Jack Roosevelt "Jackie" Robinson
Born:August 10, 1917, Cairo, Georgia
Died:October 24, 1972, Stamford, Connecticut
Jackie Robinson (Jack Roosevelt Robinson) is today best known as the man who broke the "color barrier" in modern-era sports, but this Cairo, Georgia native was significantly more than the first black to play major league baseball since 1900. Jackie became a role model for all Americans: he played with courage, he lived with valor, he died with honor.
Born in Cairo, Georgia and raised in Pasadena, California, he attended Pasadena Junior College then continued his education at the University of California at Los Angeles (1939-1941). Jackie Robinson was a sporting legend at the school, becoming the first athlete to letter in baseball, football, basketball and track (long jump). He left UCLA to play football with the Los Angeles Bulldogs while they were in the old Pacific Coast Football League.
Pearl Harbor introduced America to World War II, and the U. S. Army drafted Robinson, sending him to Fort Riley, Kansas for training. He rose to the rank of Second Lieutenant. In 1944 America, both inside and outside of baseball, was still a segregated society. Blacks were required by law to move to the back of the bus before they could sit down. Robinson was brought up on charges of not following the rule but the charges were dismissed. He was discharged honorably at the end of the war.
Joining the Kansas City Monarchs (Negro American League) in 1945 was the start of a fateful journey that would make Jackie Robinson a household name. James Wilkinson, the innovative owner who was the first to install lighting for professional baseball, hired Robinson to play shortstop. Enter Branch Rickey. Often painted as a showman looking to extract as much money from baseball fans as possible, Rickey's personal papers reveal the truth: a man who believed he had a moral obligation to change society.
Segragation had been the rule of law since 1896 when the Supreme Court institutionalized the concept in ruling known as Plessy v. Ferguson. Prior to Robinson's debut there had been some movement towards integrating society, but not much.
That August Rickey signed Robinson to a minor league contract, letting him play in Montreal in 1946. Rickey's choice of the Dodger's Montreal club was sheer genius, allowing Robinson to acclimate himself in a less hostile environment. Jackie was not only training for the "bigs," he was training for his role in creating an America that was truly "one nation." The young black man from Cairo, Georgia held up under the pressure, batting a league-leading .347 that year.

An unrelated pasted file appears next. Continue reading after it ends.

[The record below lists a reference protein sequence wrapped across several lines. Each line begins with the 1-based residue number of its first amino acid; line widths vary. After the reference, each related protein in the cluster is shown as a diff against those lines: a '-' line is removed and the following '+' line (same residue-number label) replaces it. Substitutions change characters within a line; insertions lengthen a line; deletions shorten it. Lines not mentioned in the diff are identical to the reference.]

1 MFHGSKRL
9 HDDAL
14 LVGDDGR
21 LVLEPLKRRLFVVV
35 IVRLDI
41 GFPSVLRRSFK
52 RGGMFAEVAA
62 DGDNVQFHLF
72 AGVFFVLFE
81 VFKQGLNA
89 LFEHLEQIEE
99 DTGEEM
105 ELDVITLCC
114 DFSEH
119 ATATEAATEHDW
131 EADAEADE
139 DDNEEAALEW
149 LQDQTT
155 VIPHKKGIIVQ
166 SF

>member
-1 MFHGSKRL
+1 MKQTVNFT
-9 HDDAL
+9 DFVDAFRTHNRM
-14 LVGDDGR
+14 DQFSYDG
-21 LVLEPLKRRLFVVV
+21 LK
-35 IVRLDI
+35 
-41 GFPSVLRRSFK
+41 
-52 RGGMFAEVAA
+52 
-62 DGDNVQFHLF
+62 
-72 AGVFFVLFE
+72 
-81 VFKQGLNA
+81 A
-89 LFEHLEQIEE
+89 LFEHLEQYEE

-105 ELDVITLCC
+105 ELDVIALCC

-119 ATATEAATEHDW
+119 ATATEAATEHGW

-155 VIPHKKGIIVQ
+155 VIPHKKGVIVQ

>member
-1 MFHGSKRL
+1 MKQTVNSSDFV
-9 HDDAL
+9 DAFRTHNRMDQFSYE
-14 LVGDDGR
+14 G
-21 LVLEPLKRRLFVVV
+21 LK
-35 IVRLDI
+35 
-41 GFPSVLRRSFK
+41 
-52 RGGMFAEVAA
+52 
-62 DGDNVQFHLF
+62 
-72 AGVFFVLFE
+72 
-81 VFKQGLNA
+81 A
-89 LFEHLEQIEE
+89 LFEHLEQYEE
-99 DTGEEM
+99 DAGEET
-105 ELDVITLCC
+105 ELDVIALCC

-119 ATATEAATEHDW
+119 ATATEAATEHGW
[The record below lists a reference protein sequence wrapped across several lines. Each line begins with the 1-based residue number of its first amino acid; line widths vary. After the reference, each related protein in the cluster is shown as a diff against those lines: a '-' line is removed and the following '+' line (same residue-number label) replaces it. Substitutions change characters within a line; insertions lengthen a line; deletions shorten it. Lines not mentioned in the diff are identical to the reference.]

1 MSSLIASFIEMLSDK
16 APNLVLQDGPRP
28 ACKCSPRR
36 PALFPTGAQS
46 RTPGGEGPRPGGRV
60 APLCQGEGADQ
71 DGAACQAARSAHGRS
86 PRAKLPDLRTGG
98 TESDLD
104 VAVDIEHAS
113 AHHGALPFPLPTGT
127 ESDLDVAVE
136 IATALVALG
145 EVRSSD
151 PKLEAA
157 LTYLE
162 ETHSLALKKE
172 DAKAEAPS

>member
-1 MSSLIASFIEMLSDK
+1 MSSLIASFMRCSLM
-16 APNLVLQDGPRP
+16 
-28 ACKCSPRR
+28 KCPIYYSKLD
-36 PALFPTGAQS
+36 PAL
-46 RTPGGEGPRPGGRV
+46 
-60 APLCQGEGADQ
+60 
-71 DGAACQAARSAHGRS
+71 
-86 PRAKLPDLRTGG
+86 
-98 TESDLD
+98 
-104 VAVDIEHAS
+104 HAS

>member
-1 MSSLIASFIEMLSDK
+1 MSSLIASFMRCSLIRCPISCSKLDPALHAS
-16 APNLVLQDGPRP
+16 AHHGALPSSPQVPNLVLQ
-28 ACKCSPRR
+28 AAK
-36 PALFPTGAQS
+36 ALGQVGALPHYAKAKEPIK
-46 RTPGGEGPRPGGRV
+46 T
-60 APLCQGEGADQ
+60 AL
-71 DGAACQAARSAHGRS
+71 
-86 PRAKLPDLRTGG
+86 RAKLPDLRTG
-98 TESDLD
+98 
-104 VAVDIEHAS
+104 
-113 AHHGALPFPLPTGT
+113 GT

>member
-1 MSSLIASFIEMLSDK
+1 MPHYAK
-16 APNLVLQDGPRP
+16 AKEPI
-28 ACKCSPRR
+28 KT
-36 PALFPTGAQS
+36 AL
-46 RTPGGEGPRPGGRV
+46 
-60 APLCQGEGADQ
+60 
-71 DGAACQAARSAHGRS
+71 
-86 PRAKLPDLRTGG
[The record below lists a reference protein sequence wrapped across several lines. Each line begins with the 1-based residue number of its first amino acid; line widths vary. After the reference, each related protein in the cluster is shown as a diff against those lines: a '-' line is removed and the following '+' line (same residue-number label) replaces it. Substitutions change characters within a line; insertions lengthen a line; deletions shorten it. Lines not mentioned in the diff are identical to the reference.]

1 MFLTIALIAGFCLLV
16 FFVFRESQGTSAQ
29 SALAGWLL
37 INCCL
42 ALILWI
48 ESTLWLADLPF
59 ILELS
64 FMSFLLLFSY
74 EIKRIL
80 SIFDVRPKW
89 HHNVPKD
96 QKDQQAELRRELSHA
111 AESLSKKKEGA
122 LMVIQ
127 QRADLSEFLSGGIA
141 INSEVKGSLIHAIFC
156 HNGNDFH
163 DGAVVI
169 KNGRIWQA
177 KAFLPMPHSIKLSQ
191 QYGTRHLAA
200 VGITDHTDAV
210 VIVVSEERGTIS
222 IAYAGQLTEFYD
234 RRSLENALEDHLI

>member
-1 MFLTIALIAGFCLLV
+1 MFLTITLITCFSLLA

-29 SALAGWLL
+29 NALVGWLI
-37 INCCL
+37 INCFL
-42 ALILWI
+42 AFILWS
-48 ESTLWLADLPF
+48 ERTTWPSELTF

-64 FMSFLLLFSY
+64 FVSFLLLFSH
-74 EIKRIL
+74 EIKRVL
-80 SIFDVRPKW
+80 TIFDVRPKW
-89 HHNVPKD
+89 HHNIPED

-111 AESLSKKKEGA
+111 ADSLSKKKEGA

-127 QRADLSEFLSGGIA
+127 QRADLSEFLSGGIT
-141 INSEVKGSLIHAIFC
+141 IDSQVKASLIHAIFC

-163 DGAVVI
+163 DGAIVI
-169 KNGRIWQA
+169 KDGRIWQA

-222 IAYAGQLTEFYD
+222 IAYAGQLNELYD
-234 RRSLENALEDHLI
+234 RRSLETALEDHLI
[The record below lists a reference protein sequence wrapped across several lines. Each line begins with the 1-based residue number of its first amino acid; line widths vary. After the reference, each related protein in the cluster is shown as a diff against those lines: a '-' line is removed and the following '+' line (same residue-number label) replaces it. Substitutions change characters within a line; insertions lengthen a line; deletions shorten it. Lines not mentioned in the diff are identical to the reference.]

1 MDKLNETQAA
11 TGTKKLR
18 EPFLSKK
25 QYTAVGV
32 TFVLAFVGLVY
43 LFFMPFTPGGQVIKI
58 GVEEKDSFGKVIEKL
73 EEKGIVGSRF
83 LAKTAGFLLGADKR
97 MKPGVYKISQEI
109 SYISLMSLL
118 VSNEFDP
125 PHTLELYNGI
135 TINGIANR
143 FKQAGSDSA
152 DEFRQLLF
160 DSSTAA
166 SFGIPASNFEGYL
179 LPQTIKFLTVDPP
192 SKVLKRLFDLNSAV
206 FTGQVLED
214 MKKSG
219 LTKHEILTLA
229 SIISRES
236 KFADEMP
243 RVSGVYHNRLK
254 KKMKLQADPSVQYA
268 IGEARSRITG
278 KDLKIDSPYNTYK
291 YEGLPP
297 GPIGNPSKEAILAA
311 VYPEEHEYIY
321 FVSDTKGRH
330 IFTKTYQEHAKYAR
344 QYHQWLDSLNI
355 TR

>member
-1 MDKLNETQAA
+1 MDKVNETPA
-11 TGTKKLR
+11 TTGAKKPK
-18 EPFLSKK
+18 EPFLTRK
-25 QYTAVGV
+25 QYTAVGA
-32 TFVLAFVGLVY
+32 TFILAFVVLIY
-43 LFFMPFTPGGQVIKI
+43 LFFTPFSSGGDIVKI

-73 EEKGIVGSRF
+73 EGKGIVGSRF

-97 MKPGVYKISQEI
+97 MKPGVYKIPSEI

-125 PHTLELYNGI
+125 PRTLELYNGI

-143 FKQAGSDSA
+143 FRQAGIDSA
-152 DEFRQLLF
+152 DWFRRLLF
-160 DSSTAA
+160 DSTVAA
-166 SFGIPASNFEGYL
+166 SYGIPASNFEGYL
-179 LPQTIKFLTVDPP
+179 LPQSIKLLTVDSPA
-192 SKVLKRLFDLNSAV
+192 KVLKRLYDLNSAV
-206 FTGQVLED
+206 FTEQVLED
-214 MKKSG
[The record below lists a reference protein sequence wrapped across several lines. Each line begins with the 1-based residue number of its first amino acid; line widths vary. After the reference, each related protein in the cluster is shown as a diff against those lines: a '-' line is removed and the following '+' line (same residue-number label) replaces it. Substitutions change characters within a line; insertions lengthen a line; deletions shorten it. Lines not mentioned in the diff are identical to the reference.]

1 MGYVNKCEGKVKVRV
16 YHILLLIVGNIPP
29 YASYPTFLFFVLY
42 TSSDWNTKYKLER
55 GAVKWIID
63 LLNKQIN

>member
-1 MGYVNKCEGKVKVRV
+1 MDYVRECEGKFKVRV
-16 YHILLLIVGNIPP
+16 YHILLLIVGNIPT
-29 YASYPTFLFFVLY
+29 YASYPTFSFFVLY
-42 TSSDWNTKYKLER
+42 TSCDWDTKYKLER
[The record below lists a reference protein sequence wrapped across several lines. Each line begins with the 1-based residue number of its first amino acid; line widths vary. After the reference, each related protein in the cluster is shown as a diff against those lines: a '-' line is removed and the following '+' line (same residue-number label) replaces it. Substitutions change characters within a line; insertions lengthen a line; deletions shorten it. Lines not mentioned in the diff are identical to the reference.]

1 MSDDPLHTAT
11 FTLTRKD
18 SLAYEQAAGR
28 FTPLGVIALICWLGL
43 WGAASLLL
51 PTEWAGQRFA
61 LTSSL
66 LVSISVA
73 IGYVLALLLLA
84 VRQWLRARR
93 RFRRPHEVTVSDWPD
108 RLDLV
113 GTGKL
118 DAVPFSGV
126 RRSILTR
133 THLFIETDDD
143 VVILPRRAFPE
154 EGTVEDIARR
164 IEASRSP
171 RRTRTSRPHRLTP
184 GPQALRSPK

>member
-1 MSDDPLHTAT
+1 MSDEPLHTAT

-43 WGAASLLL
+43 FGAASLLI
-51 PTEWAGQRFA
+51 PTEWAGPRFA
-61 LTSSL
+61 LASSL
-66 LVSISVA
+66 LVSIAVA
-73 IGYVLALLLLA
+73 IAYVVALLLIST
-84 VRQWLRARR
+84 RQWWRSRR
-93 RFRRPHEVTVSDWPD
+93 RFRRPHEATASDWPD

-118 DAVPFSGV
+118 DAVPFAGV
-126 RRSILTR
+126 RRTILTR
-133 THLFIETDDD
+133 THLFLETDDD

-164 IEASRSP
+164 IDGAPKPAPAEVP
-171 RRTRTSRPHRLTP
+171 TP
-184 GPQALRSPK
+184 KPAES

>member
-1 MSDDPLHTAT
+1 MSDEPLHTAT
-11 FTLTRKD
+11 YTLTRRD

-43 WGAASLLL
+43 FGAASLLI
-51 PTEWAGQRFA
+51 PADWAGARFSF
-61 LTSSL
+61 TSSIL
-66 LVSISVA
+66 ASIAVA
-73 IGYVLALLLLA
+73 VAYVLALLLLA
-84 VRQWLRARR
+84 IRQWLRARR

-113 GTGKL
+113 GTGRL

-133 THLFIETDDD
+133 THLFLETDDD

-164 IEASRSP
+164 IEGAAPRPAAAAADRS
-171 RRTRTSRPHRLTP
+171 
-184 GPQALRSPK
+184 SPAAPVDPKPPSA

On April 15, 1947 Jackie Robinson became famous. He walked on to a field to play baseball in the uniform of the Brooklyn Dodgers. The game of baseball had its first black player since the 1880's. That is not the end of this story; it is the start of it. Over the next ten years Jackie Robinson played baseball. He played it well. Very well.
|During his first major league game, Robinson reached on an error in the seventh and scored the game-winning run|
That first year, appearing in 151 games, Robinson hit .297 while scoring 125 times and driving in 48 runs. The Sporting News, which had opposed the integration of baseball in April selected him as Rookie of the Year in October. 1949 was a career season when he hit .347 while playing in 156 games, driving in a whopping 124 runs and was selected Most Valuable Player. His lifetime stats are equally impressive.
Jackie Robinson left baseball in 1956 and pursued a business career, although he kept a constant vigil on the progress of integration in Major League ball. He felt a number of blacks had shown the ability to become manager and he openly lamented the lack of such an opportunity. During the 1960's he embarked on a crusade, joining fellow Georgian Martin Luther King in the campaign to extend civil rights to all Americans.
|Life is not a spectator sport."|
In 1962 Robinson was selected by the Baseball Writers to join the elite group of men in the Baseball Hall of Fame at Cooperstown, New York. Ten years later, on October 24, 1972, he died of a heart attack (common in diabetes patients) in Stamford, Connecticut.